Hardware accelerated rendering seems to be a new web browser trend, as developers of all major browsers have confirmed that their browsers will support it in one form or the other in the future.
The latest announcement in this regard came from the Chromium team just two days ago.
Google worked on implementing hardware acceleration in Chromium for some time and the announcement acts as a primer to summarize those efforts.
The underlying infrastructure consists of a new gpu process which "accepts graphics commands from the renderer process and pushes them to OpenGL or Direct3D".
The gpu process sandbox had to be modified to allow the renderer process to access those graphics apis.
With this basic piece of infrastructure, we’ve started accelerating some content in Chromium. A web page can naturally be divided into a number of more or less independent layers. Layers can contain text styled with CSS, images, videos, and WebGL or 2D canvases. Currently, most of the common layer contents, including text and images, are still rendered on the CPU and are simply handed off to the compositor for the final display. Other layers use the GPU to accelerate needed operations that touch a lot of pixels. Video layers, for example, can now do color conversion and scaling in a shader on the GPU. Finally, there are some layers that can be fully rendered on the GPU, such as those containing WebGL elements.
After these layers are rendered, there’s still a crucial last step to blend them all onto a single page as quickly as possible. Performing this last step on the CPU would have erased most of the performance gains achieved by accelerating individual layers, so Chromium now composites layers on the GPU when run with the --enable-accelerated-compositing flag.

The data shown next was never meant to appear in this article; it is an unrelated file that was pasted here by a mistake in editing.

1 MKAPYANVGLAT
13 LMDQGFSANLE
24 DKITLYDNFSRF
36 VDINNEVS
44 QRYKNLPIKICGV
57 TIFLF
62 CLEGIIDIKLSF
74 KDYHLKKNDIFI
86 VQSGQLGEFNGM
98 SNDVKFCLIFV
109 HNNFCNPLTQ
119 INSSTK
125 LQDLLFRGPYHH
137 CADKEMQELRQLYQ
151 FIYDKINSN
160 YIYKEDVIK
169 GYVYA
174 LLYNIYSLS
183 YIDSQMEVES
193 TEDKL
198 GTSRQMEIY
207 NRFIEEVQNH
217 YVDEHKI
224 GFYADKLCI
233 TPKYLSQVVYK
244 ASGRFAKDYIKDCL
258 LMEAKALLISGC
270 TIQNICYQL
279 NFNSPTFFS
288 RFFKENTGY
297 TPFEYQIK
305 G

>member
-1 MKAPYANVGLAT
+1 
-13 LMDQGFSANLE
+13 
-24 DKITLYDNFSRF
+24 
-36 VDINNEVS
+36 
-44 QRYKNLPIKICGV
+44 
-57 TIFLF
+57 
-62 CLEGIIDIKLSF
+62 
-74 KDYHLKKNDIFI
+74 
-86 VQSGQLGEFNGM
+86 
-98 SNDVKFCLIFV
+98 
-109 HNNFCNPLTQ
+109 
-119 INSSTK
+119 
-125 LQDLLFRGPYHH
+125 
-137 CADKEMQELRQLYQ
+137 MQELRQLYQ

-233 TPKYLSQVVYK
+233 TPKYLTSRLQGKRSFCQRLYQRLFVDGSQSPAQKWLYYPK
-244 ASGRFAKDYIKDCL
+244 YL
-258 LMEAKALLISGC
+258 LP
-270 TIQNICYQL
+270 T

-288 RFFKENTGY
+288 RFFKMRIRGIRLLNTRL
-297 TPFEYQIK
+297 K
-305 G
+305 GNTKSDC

To get optimal results users need to start Chromium with the --enable-accelerated-compositing flag.
The new gpu process is currently only available in Chromium, but it is likely that it will be integrated in one of the coming Google Chrome Dev releases. It will take some months probably before it will be available in beta and stable releases of Google Chrome.
Update: Hardware acceleration is turned on by default in all versions of Chrome if it is supported on the system the browser is run on.
The feature can be disabled if it is causing issues. To do that, load chrome://settings/ in the browser's address bar, click on the show advanced settings link on the page that opens, and remove the checkmark from "use hardware acceleration when available".
To find out if hardware acceleration is enabled, open the Chrome Task Manager with Shift-Esc and look for a GPU Process there. If you see it, hardware acceleration is used.Advertisement
Advertising revenue is falling fast across the Internet, and independently-run sites like Ghacks are hit hardest by it. The advertising model in its current form is coming to an end, and we have to find other ways to continue operating this site.
We are committed to keeping our content free and independent, which means no paywalls, no sponsored posts, no annoying ad formats or subscription fees.
If you like our content, and would like to help, please consider making a contribution:
Ghacks is a technology news blog that was founded in 2005 by Martin Brinkmann. It has since then become one of the most popular tech news sites on the Internet with five authors and regular contributions from freelance writers.